The Multifaceted Concept of the Autonomy of International Organizations and International Legal Discourse

INTERNATIONAL ORGANIZATIONS AND THE IDEA OF AUTONOMY, R. Collins & N. D. White, eds., Routledge, 2011

24 Pages Posted: 7 Jun 2010 Last revised: 28 Apr 2011

See all articles by Jean d'Aspremont

Jean d'Aspremont

Sciences Po Law School; University of Manchester - School of Law

Date Written: March 25, 2011

Abstract

The idea of the autonomy of international organizations classically reflects the political independence of the organization when it comes to making its own decisions. Autonomy as political independence essentially touches upon the multifold relationships – e.g. of control, subordination, partnership – existing between the organization and Member States. An account of autonomy restricted to the political independence of the organization would certainly be too narrow, however. Indeed, autonomy can also refer to the institutional independence of the organization; that is, the degree of impermeability of the organization to external institutional interferences. This aspect of autonomy begs the question of the extent to which international organizations constitute a legal order distinct from the general international legal order.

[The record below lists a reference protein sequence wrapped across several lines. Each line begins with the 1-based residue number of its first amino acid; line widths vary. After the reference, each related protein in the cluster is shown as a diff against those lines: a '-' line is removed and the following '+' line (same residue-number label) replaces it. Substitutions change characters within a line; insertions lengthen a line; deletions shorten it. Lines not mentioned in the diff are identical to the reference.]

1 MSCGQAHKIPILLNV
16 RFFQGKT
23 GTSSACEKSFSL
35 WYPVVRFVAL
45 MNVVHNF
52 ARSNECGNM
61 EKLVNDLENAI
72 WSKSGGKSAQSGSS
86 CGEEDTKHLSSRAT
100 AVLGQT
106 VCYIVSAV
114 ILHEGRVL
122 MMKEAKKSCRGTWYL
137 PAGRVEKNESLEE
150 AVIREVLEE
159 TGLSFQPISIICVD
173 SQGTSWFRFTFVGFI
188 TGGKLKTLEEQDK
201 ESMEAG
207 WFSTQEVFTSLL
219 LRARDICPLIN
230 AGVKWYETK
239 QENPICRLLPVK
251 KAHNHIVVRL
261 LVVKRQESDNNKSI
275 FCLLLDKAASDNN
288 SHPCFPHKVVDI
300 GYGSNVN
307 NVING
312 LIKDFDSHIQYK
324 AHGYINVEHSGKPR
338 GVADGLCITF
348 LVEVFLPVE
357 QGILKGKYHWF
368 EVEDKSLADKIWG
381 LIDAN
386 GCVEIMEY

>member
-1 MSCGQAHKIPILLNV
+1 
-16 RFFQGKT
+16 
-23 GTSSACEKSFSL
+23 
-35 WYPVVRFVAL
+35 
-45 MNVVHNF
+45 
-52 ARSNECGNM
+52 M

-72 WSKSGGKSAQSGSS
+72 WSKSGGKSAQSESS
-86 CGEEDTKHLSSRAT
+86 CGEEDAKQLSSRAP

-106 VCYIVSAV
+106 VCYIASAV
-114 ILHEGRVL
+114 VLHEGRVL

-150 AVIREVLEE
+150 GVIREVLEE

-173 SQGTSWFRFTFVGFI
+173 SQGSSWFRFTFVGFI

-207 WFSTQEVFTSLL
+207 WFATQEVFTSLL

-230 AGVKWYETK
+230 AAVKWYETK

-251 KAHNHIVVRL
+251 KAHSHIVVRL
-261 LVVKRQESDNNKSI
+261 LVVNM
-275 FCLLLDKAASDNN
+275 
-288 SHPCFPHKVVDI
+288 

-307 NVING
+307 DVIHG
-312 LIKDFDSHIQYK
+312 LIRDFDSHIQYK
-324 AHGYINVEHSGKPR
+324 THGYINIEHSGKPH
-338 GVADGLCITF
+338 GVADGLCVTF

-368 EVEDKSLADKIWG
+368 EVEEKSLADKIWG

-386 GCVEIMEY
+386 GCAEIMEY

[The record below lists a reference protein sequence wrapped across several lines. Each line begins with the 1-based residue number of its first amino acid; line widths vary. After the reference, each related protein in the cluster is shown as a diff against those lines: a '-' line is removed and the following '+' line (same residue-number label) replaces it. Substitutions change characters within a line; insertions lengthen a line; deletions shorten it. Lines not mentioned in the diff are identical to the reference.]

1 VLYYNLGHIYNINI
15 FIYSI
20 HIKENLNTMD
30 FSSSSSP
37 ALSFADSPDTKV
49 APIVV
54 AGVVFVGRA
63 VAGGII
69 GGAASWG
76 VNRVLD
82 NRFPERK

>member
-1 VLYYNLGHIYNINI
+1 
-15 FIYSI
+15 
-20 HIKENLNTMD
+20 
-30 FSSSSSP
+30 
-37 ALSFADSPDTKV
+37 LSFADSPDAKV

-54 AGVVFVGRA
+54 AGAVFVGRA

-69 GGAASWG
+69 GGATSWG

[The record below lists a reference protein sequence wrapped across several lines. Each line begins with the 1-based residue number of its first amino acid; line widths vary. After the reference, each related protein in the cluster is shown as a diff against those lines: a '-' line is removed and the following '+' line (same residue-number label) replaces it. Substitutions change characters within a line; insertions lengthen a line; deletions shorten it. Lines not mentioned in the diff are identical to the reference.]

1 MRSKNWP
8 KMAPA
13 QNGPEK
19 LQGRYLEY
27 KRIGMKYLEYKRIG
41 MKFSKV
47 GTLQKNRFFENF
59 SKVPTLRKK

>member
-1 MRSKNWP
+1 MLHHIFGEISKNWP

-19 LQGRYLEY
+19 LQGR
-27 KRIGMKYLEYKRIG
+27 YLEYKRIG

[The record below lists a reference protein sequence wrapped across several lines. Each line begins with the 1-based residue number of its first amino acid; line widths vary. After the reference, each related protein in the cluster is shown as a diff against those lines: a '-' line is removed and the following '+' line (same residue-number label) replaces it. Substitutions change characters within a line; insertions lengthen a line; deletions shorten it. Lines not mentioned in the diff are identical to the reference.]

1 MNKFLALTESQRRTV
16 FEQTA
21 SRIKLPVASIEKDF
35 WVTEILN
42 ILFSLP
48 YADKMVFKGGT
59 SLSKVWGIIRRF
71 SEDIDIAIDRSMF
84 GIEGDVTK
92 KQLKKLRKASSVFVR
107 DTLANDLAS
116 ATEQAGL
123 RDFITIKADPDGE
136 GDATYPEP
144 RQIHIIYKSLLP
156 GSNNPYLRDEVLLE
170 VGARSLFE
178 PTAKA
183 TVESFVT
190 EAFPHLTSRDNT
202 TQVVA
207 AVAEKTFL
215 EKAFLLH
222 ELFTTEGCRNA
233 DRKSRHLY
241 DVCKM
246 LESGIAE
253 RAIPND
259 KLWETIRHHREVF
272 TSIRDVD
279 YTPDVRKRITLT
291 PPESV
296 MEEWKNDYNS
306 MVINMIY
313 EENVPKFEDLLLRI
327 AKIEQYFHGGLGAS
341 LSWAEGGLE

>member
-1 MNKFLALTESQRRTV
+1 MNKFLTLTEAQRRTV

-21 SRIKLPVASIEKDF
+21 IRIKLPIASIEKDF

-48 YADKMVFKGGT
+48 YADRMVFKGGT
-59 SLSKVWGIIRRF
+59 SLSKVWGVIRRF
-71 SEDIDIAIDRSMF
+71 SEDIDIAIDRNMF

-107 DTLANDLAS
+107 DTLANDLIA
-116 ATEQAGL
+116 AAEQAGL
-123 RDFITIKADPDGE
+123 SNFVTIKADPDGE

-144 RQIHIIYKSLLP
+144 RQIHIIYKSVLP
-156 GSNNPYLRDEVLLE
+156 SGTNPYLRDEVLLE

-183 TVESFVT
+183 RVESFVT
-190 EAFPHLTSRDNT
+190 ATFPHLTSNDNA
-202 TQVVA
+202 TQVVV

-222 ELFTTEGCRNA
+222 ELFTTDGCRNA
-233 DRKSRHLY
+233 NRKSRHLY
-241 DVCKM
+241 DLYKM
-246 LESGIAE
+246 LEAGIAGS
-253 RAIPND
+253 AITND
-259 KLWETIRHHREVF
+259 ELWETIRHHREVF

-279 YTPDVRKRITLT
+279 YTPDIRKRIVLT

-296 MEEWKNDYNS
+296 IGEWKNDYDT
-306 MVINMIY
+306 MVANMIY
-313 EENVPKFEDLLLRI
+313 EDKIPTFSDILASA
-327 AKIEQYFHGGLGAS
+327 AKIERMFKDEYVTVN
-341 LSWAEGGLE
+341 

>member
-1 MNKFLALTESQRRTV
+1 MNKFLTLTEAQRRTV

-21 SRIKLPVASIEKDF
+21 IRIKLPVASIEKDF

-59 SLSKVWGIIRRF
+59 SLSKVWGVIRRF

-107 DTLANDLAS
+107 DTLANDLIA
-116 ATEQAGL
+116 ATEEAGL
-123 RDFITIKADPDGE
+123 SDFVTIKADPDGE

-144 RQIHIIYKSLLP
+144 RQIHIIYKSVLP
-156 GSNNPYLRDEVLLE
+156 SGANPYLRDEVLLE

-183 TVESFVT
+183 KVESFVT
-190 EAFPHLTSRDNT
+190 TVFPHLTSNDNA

This paper submits that the centrality of the idea of the autonomy of international organizations, either as political independence or institutional independence, should not lead to a conception of autonomy as a monolithic and one-dimensional concept. This chapter starts by showing some of the multiple facets of each of these two dimensions of autonomy before turning to the various purposes which the idea of the autonomy has served in the discourse of international legal scholars and which explain why international legal scholars are so amenable to a one-dimensional conception of autonomy, whether as political or institutional independence.

Keywords: Public International Law, International Organizations, Autonomy, International Institutional Law, Member State, Security Council, Legal Personality, United Nations, Collective Security, Political Independence, Abuse of Legal Personality, Responsibility of International Organizations

Suggested Citation

d'Aspremont, Jean, The Multifaceted Concept of the Autonomy of International Organizations and International Legal Discourse (March 25, 2011). INTERNATIONAL ORGANIZATIONS AND THE IDEA OF AUTONOMY, R. Collins & N. D. White, eds., Routledge, 2011, Available at SSRN: https://ssrn.com/abstract=1621762

Jean D'Aspremont (Contact Author)

Sciences Po Law School ( email )

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University of Manchester - School of Law ( email )

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United Kingdom

HOME PAGE: http://www.manchester.ac.uk/research/Jean.daspremont/

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